•  
  •  
 

Abstract

Portland State University is an urban, access university. This means that students don’t face nearly as many academic barriers, such as entrance exams, in order to attend PSU as opposed to other colleges. Nevertheless, students do encounter many hidden barriers that affect their chances of getting into, staying at, and graduating from PSU—barriers associated with race, gender, citizenship, abilities, and the topic of this article—socioeconomic status. We need to acknowledge that all of these characteristics intersect and play out differently, so it’s hard to look at just one of these characteristics at a time. “Working class” isn’t the same experience for students who identify as black or queer or immigrant or differently abled. By pulling on the thread of socioeconomic status, we can begin to unravel how many of these other characteristics weave together to form the warp and weft of students’ experiences in college. We have to start somewhere, and starting where you are is just as good as anywhere else—but while keeping in mind that we have no way of knowing where our journey might take us. For example, I am from a working class background, but I started off from a much more privileged place because of my race—white— and my gender—male—than many other working class students. But urban access universities that have lower barriers to admission, like PSU and the ones I attended back in Michigan, do seem to be a magnet for working class students. When working with all students in the library, but with working class students in particular, it is incumbent on us to understand, and perhaps even use in our own practice, critical theories and critical methods.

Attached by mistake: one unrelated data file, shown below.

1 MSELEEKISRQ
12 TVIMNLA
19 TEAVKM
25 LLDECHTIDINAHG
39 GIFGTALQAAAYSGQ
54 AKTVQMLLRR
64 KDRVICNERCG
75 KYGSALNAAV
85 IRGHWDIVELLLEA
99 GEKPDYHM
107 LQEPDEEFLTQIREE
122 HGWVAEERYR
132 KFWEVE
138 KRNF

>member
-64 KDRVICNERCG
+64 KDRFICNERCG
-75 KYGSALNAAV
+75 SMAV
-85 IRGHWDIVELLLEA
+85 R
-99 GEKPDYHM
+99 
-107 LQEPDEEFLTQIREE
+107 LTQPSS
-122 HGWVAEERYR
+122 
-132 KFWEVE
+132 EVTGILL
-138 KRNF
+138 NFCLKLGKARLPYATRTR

Author Biography

Bob Schroeder works at PSU library and instructs, and learns from, a lot of students, who like himself might be considered non-traditional or first-generation college students. These students inspire his research, and the more he researches, the more he seems able to encourage these students to see themselves as academics—to find their own voices, ask their own questions, and build a future aligned with their own visions of what might be.

Copyright statement

© 2017 OLA

 

To view the content in your browser, please download Adobe Reader or, alternately,
you may Download the file to your hard drive.

NOTE: The latest versions of Adobe Reader do not support viewing PDF files within Firefox on Mac OS and if you are using a modern (Intel) Mac, there is no official plugin for viewing PDF files within the browser window.